[mailhist-discuss] FW: SIGCIS in Boston Magazine profile of "email inventor"
thaigh at computer.org
Sat Jun 2 06:37:24 PDT 2012
FYI, the Boston Magazine article on Ayyadurai is published.
I think a reasonable person who reads the entire article attentively would
come to a reasonable conclusion. She gives Ayyadurai enough rope to hang
himself in some of those quotes.
There are some factual errors and she makes an dubious rhetorical choice in
presenting Ayyadurai's claims in the authorial voice for the first screen. I
think a more careful journalist might have been able to pull off the tactic
of giving his perspective first and luring the reader into identifying with
it before learning the truth later in the article without making flat-out
false statements such as "Shiva had invented e-mail."
There are also a few clear factual errors - e.g. she gets my rank wrong.
Beyond that, it's a little misleading in bundling the SIGCIS historical
community in with the ex-BBN "geeks" as if I'd used the ARPANET as a young
She also writes "Most credit Ray Tomlinson of Cambridge-based BBN
Technologies with being the first person, back in 1971, to send messages
between computer terminals" which wouldn't pass fact checking - clearly we
didn't manage to convey the distinction of mail sent between two computer
terminals and mail sent between two computers.
In other news, Ayyadurai has a whole new website design at
http://www.inventorofemail.com/ including a page on "False claims about
email." http://www.inventorofemail.com/claims_about_email.asp. It's starting
to read like a conspiracy theory page, certainly a little feverish in the
leaps of logic and cherry picking of detail out of context while ignoring
the huge mass of historical evidence.
There's also a new tab for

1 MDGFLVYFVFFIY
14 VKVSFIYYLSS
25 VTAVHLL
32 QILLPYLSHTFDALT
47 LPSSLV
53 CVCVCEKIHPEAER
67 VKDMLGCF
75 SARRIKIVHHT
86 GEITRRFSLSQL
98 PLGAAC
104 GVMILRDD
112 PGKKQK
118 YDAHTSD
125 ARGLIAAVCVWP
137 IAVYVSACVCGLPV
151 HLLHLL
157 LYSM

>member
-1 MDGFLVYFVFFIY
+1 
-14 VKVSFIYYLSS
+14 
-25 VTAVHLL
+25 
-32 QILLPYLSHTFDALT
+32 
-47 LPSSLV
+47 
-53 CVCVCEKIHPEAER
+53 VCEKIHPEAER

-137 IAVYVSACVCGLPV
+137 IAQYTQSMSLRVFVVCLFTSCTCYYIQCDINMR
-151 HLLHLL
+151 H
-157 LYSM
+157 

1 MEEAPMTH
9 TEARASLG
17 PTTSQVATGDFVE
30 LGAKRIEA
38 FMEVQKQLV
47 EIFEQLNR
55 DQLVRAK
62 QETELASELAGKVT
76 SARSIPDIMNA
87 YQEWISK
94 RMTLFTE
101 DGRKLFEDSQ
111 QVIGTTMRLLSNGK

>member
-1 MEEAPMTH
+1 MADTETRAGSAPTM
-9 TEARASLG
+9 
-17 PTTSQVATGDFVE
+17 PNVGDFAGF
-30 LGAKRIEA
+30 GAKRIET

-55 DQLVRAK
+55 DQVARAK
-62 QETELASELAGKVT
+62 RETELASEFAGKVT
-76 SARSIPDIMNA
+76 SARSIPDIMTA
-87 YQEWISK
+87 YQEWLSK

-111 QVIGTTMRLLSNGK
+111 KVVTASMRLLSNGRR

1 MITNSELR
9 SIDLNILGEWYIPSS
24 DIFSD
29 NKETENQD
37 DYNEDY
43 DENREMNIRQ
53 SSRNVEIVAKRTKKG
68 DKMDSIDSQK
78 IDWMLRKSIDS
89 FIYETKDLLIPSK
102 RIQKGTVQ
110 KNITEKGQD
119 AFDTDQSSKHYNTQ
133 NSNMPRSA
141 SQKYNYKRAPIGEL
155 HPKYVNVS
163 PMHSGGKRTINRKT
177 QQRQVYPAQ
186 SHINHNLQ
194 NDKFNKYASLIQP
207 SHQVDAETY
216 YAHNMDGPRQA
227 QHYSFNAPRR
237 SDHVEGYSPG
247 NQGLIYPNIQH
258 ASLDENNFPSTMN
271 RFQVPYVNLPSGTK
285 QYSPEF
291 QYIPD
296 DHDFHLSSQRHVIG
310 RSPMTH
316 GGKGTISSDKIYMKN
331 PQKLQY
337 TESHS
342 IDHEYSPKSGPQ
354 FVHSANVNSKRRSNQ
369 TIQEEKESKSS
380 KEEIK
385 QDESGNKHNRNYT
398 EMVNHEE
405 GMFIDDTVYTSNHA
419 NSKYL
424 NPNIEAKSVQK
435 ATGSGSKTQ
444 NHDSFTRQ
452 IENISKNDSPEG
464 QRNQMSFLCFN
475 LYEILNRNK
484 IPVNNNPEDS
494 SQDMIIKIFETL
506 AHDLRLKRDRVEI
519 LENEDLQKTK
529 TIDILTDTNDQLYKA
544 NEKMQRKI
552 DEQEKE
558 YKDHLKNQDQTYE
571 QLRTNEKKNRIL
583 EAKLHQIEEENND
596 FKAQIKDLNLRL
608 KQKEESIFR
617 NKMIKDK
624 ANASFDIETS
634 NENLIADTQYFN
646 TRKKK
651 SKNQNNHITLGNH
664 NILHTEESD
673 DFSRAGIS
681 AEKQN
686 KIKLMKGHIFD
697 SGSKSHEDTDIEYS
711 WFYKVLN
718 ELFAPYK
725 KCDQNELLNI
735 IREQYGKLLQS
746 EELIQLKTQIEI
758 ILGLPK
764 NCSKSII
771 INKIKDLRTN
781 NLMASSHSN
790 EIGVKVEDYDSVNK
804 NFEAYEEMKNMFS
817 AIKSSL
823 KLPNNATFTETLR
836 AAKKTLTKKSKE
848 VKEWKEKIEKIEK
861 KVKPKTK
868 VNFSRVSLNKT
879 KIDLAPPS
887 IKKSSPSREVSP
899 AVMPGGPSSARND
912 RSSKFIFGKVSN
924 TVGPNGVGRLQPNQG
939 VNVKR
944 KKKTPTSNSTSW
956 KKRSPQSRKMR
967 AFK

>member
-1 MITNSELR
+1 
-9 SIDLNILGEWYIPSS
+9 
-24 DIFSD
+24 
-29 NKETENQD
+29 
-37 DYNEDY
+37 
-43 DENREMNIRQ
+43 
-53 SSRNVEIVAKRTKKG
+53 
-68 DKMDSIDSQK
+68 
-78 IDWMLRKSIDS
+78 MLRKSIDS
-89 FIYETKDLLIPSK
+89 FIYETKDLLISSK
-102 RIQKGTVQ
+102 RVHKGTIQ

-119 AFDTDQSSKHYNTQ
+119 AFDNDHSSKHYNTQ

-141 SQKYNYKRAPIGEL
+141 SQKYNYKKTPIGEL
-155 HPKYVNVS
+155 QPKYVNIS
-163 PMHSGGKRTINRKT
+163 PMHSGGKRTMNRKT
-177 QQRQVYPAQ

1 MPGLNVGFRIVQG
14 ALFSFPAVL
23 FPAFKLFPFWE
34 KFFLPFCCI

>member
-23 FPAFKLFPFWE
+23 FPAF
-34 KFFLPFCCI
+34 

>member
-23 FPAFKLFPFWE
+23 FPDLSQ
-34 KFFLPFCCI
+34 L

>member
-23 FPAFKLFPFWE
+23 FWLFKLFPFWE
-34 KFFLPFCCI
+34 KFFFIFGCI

http://www.inventorofemail.com/definition_of_email.asp. Whereas his previous
anonymous and idiosyncratic definition had six aspects, I think the new one
has 86 necessary and sufficient characteristics of "email." Several of which
are not present in today's mainstream email systems. At least one of these,
"Relational Database Engine" was missing from his own system.
So his new argument really comes down to asserting that everyone else is
misusing the term email by treating it as a contraction of "electronic
mail," whereas he thinks it has a very specific definition, until now
secret, met only by a tiny subset of electronic mail systems. Whereas anyone
who accepts the conventional definition is a "revisionist".
Other interesting features: Statements from Ayyadurai, Chomsky, and
Michelson. All using some of the same phrases, but still it's a little sad
that Chomsky would put his name on this. Some consistent messaging,
particularly on "14-year old boy" as if we're picking on a kid instead of
pushing back against a slick publicity campaign by a wealthy, well connected
man in his 40s. Also 1978 as the date of the "invention" versus the 1980
date on his own earlier infographic for the first operational version and
the 1982 date for the code he uses as evidence that it was called "email."
Oh, and apparently he's been fired and is now ranting against MIT. Also a
quoted email from Emi Kolawole buried in
suggesting she remained in his corner throughout.
Anyway, I don't see any actual new evidence there that would require a
From: Thomas Haigh [mailto:thaigh at computer.org]
Sent: Friday, June 01, 2012 9:44 PM
To: 'members at sigcis.org'
Subject: SIGCIS in Boston Magazine profile of "email inventor"
SIGCIS and our recent role in discussion of the "inventor of email" incident
are written about in the recently published Boston Magazine article "Return
to Sender" by Janelle Nanos. She follows the default journalistic "report
the controversy" angle, which in my view can be a disservice to readers in a
case like this.
Anyway, some interesting updates there. SIGCIS is defined as "a sort of
Internet cabal within the Society for the History of Technology" which is
certainly a colorful definition.
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